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An American Disc Brake

11th May 1951, Page 62
11th May 1951
Page 62
Page 62, 11th May 1951 — An American Disc Brake
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ADESIGN for a disc-type brake appears in patent No. 651,195, which comes from Wingfoot Corporation, Akron, Ohio, U.S.A. A feature of the design is that a self-adjusting unit for compensating facing wear is incorporated.

Referring to the drawing, the hub member carries an outwardly directed flange (1) which performs the function of the usual drum. The rest of the mechanism does not extend for a full circle, but consists only of a C-clamp assembly at one point, as shown • generally at 2. On the inner face of the clamp is a fixed frtetion-block (3), whilst a second block .(4). is movable axially and forms the means for .applying the brake. It is backed by a hydraulic _piston (5) which is supplied. with fluid in the .usual way . via .inlet 6.

The piston is coupled, through a lost:motion device, to a ,sliding pin (7), _which is frictionally gripped by a glandlike ring (8). This is the automatic adjuster; it follows the piston on the working stroke, but arrests it on the return if the movement has been excessive, and so maintains . a constant clearance as the friction material wears.


PATENT No. 651,316, comes from the Borg-Warner Corporation, Chicago, Michigan, U.S.A., and deals with a transmission system incorporating a torque-converter and an epicyclic gear. A feature of the design is an automatic clutch which, although normally operated by engine rotation, can be artificially put into engagement when the car drives the engine.

The general layout comprises the automatic main clutch (I) worked by centrifugal bobweights (2). The driven plate of the clutch drives the outer ring (3) of an epicyclic unit, the planetcarrier of which is connected to both the output shaft and the output member (4) of the torque-converter. The sunwheel and the input member (5) are joined, and both can be locked by a hydraulic brake (6), although free wheels permit running in one direction.

The planet pinions have helical teeth, and under normal load me■ve to the right and meet an abutment. But if the .vehicle attempts to drive the engine, the reversal of torque moves them to the left, and this action engages a set of dog teeth (7). These teeth couple positively the two parts of the main clutch, and transmit the drive to the engine at a time when the centrifugal action is, of course, absent.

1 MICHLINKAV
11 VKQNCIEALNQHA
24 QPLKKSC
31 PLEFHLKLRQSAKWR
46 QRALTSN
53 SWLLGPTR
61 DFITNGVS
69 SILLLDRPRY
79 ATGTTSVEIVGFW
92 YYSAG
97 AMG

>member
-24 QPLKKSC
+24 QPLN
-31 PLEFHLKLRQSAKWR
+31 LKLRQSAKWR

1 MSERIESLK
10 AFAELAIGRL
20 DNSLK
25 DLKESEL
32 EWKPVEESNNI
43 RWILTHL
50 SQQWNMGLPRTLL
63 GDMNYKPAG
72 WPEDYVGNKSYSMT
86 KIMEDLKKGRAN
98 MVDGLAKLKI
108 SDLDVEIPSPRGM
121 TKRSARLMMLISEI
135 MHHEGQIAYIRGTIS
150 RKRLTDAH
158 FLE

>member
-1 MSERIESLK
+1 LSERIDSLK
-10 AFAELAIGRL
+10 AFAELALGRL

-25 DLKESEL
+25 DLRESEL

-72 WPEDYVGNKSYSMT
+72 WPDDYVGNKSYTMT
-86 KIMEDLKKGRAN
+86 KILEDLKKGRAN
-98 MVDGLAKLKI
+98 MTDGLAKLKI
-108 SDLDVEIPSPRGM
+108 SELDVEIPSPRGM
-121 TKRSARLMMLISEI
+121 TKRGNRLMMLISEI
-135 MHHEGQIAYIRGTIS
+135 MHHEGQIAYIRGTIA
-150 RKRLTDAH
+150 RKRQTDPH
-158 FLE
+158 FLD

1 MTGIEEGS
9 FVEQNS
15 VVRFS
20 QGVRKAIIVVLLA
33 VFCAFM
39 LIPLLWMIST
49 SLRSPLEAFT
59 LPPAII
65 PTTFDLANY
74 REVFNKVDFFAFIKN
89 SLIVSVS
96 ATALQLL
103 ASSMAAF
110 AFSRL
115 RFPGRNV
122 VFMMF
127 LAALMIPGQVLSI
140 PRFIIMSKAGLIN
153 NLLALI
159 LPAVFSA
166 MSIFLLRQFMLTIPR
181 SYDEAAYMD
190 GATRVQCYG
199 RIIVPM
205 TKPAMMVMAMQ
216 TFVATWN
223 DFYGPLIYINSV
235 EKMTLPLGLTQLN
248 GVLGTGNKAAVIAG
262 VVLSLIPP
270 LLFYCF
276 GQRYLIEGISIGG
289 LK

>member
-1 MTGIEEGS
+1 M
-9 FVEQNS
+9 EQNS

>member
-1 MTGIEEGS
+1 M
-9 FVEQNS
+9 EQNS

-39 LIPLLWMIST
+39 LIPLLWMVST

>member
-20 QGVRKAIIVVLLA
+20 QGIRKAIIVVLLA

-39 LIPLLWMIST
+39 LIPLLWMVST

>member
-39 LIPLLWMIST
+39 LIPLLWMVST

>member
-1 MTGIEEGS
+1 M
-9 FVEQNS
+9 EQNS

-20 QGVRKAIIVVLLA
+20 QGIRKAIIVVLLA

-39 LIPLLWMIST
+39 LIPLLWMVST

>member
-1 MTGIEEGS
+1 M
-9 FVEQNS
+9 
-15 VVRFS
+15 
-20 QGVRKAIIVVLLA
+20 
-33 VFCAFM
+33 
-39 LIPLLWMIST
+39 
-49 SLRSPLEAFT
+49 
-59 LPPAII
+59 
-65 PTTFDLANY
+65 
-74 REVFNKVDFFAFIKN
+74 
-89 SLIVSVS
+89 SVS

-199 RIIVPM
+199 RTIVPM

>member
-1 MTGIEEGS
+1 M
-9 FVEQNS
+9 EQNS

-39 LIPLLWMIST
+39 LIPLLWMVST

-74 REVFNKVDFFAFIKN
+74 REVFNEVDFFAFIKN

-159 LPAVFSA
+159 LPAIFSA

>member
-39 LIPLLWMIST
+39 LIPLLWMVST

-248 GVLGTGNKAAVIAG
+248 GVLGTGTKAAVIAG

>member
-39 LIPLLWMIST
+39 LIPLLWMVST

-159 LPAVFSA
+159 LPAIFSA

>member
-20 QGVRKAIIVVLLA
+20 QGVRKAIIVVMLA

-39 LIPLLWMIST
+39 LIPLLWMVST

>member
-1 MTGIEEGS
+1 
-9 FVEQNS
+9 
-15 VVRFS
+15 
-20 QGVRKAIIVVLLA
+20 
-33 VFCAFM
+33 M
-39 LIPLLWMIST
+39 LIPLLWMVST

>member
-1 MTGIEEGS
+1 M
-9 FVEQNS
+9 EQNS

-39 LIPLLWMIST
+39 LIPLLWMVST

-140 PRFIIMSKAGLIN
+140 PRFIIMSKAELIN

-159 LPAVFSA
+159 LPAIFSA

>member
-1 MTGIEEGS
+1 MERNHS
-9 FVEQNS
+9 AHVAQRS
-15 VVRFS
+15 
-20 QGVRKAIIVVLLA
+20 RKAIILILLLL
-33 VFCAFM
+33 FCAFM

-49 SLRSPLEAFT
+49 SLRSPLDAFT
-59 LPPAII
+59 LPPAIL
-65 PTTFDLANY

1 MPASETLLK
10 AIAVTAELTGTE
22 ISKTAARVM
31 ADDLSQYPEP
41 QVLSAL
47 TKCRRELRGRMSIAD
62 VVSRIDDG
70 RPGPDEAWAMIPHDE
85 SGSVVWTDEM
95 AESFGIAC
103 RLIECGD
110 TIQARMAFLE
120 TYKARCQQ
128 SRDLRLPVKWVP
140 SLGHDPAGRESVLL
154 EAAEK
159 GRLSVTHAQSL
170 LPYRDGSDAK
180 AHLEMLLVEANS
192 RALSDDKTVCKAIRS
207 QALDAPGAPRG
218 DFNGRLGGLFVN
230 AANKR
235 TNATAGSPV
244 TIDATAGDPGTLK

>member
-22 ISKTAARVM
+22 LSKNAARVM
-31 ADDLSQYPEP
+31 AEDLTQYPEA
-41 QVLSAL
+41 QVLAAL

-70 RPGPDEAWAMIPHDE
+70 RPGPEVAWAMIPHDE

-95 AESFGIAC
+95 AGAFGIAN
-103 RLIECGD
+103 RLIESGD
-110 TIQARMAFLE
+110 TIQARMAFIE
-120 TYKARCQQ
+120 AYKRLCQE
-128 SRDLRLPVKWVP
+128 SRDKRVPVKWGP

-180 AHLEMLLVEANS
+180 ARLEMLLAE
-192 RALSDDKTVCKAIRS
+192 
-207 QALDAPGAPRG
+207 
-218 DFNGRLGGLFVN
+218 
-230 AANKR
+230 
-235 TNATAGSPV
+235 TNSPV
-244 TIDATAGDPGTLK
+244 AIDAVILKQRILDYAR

Ipatent No. 651,851, K.L.G. Sparking Plugs, Ltd., and others, London, S.W.15, show a sparking plug having a slightly deformable central piece, so that it can give when the other parts expand due to heat. By this means, fracturing of the insulator is avoided.


A SIMPLE type of gas turbine is 1-1 dealt with in patent No. 651,248, from F. Waloszek, Beaumont en Artois, France. This inventor claims that the

design is specially suited for use in cars and aircraft, although industrial applications are not ruled out.

A bladed rotor (1) constitutes the main turbine, and to the same shaft is fitted a pair of fans, one (2) acting as the mixture compressOr, whilst the other (3) blows cooling air over the outside of the casing. Mixture arrives at the centre of the compressor via an inlet (4) and the exhaust leaves from a tangential outlet (not shown) at one point on the periphery of the casing. A sparking-plug is provided for initial combustion, after which the machine becomes selfigniting. A NEW INJECTION NOZZLE

PATENT No. 651,158 comes from A.B. Atlas Diesel, Stockholm, Sweden, and deals with an improved injection nozzle for oil engines. The advantages claimed are that the actual tip is small in size, so that less cylinderhead space is taken up, also that the flame-receiving end is an exchangeable member.

The injector works on conventional principles, the needle-valve (1) being lifted by fuel pressure acting on its larger diameter (2). The actual fuel supply reaches the tip via a port (3), a one-way valve (4) and the annular passage 5. The lowermost portion (6) is the replaceable member, correct assembly being ensured by the provision of a dowel-pin (7).


ADESIGN for a crane suitable for mounting on a tractor comes from the Hyster Company, Portland, Oregon, U.S.A. The chief point is that although parts of the assembly are heavy, they can be quickly attached or removed entirely by manual labour.

The drawing shows the main members, mounted on a tractor which is shown in broken line. Each piecs is light enough to be man-handled, and when the assembly has reached the . stage illustrated, an ingenious scheme is brought into operation by which the heavier pieces can be hauled into place using the existing structure. The patent, No. 651,202, gives full details accompanied by 21 illustrations.


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